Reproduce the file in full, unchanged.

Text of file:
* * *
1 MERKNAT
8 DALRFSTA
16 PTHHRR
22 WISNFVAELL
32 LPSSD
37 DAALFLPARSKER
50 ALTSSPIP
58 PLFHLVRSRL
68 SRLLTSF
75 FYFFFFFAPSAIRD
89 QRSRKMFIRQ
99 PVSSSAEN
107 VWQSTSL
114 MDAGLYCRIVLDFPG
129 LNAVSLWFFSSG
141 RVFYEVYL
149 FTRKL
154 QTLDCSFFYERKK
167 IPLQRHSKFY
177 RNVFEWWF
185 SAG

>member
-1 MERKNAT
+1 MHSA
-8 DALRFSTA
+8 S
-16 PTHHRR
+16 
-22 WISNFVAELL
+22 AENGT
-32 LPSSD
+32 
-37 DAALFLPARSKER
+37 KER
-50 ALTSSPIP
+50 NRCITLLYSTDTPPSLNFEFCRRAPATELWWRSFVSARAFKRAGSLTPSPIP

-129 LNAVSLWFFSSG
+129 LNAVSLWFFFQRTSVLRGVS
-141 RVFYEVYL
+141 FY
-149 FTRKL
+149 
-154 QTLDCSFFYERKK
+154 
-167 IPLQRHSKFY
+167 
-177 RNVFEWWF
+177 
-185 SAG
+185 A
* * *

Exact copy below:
1 MERKNAT
8 DALRFSTA
16 PTHHRR
22 WISNFVAELL
32 LPSSD
37 DAALFLPARSKER
50 ALTSSPIP
58 PLFHLVRSRL
68 SRLLTSF
75 FYFFFFFAPSAIRD
89 QRSRKMFIRQ
99 PVSSSAEN
107 VWQSTSL
114 MDAGLYCRIVLDFPG
129 LNAVSLWFFSSG
141 RVFYEVYL
149 FTRKL
154 QTLDCSFFYERKK
167 IPLQRHSKFY
177 RNVFEWWF
185 SAG

>member
-1 MERKNAT
+1 MHSA
-8 DALRFSTA
+8 S
-16 PTHHRR
+16 
-22 WISNFVAELL
+22 AENGT
-32 LPSSD
+32 
-37 DAALFLPARSKER
+37 KER
-50 ALTSSPIP
+50 NRCITLLYSTDTPPSLNFEFCRRAPATELWWRSFVSARAFKRAGSLTPSPIP

-129 LNAVSLWFFSSG
+129 LNAVSLWFFFQRTSVLRGVS
-141 RVFYEVYL
+141 FY
-149 FTRKL
+149 
-154 QTLDCSFFYERKK
+154 
-167 IPLQRHSKFY
+167 
-177 RNVFEWWF
+177 
-185 SAG
+185 A